Friends mention things you said or did that you don't remember
You wake up lots of mornings feeling groggy and fuzzy
doTERRA essential oils help manage all of our emotions, so many of their oils that are not listed below will help, and we can turn to them instead of alcohol. They are not the only tool, however, and as the saying goes it takes a village!
Here are the EO's I used:
These are other EO's that support healing from addiction:
Daily practices I do instead:
Tapping (EFT) Tapping involves physical tapping on energy meridian points in our body that store emotions. I love Brad Yates on Youtube, he has a tapping video for pretty much everything
Life Long Vitality Supplements. I learned that nutrition plays a key role in our mood management, which is why I switched to a plant based diet! These supplements fill in the gaps for our modern dietary needs, they're vegan (including a plant based 'fish'oil) and completely plant/essential oil based, and in no exaggeration, they have changed my life.
Journaling. This is how I process my emotions now and I receive intuitive guidance this way too!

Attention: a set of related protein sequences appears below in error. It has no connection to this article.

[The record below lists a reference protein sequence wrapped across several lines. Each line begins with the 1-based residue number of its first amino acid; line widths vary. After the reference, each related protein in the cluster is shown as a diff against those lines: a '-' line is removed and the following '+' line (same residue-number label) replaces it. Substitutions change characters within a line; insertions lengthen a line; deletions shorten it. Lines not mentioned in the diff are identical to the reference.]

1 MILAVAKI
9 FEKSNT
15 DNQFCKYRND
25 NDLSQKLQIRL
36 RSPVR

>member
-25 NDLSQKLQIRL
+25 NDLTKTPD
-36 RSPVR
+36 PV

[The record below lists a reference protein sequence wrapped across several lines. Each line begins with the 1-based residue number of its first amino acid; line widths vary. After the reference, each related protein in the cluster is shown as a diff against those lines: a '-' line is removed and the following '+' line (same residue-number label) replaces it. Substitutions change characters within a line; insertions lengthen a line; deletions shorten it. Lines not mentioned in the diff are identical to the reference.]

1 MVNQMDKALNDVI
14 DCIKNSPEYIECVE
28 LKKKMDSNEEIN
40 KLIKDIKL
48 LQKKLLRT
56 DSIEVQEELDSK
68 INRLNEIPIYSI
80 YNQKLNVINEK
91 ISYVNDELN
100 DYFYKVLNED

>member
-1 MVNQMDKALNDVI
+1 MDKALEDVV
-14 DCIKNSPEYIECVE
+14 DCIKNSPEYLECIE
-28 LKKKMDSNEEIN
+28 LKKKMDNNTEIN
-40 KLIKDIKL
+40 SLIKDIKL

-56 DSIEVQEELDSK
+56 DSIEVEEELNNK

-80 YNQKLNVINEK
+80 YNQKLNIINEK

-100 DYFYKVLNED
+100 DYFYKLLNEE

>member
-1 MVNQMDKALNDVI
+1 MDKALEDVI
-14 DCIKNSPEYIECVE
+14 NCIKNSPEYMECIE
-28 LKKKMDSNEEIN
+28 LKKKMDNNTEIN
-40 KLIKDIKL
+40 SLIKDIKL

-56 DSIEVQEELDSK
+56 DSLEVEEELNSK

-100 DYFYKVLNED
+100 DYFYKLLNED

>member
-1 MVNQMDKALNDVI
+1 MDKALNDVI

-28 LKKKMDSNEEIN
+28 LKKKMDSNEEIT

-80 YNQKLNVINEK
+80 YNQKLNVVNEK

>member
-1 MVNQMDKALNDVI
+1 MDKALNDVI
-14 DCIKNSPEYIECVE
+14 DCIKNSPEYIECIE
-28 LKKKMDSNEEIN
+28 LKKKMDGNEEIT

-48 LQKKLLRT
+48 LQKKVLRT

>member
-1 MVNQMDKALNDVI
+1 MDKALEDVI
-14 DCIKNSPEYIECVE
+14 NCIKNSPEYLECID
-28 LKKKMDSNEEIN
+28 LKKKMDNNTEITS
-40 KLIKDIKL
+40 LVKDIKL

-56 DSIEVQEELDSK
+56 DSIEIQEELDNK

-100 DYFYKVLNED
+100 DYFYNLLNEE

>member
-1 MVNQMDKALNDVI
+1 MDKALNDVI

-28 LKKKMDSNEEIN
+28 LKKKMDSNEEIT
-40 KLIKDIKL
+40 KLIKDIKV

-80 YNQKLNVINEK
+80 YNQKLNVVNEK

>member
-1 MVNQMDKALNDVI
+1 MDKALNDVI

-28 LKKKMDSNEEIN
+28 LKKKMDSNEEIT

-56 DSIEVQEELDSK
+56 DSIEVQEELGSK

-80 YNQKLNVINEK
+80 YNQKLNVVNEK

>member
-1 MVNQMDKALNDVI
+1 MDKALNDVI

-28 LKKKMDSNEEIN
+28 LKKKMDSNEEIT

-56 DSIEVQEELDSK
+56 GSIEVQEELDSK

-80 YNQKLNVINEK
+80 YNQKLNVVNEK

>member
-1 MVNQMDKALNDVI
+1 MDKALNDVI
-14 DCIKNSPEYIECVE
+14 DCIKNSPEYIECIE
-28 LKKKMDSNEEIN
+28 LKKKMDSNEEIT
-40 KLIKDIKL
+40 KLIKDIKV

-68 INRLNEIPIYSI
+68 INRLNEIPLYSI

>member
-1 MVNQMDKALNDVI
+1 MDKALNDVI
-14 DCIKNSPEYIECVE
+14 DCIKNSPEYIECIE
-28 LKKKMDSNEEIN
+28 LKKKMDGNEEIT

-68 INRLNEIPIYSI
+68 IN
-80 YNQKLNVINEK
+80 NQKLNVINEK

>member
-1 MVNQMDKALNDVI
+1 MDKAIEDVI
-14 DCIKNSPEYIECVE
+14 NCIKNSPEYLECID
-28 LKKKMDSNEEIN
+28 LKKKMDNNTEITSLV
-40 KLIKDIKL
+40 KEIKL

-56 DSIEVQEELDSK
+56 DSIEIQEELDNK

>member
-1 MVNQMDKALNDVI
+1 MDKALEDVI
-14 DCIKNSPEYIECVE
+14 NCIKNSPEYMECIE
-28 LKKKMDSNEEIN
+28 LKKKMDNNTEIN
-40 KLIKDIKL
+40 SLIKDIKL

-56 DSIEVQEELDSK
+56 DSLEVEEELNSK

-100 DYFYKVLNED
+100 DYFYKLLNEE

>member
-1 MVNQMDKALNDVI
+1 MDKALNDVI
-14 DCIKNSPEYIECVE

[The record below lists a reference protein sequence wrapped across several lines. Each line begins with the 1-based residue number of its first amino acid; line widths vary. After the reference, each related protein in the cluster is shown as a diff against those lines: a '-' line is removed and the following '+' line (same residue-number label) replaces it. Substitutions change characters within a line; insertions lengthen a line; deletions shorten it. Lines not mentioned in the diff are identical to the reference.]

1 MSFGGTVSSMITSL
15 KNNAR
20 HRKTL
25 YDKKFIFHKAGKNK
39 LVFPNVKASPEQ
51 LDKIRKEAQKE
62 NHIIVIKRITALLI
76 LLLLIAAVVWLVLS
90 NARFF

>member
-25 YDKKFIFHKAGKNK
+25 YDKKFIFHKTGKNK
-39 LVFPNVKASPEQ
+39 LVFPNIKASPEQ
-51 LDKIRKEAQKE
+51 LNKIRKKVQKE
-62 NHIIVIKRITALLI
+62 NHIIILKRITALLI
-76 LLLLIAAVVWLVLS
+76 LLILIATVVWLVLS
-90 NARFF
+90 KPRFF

New community. A new community that has a similar lifestyle as you and supports your decision. Makes sense that you wouldn't be doing the same things that your old crew did, like go out and drink
Spiritual learning, personal development, creative expression and energy work. I love Reiki, and have studied crystals, angel cards, books, shaman healings, psychic development, personal development and meditation. Many times we turn to outside substances when we don't feel a connection to a higher power or ourselves
Plant based diet (for holistic healing of depression and anxiety, which many use alcohol to self-soothe)
Working out. Even a daily walk of at least 15 minutes helps, I like to do biking once or twice a week, and yoga
Creative outlets - I started painting again after a 10 year hiatus! Coloring and writing are awesome outlets too
Have you been thinking about stopping or cutting down on your drinking? I'd love to hear your experience. If you'd like get started with these essential oils and supplements, head over to my page here or book your conscious coaching session here so we can work together on your goals to live a healthier and balanced life!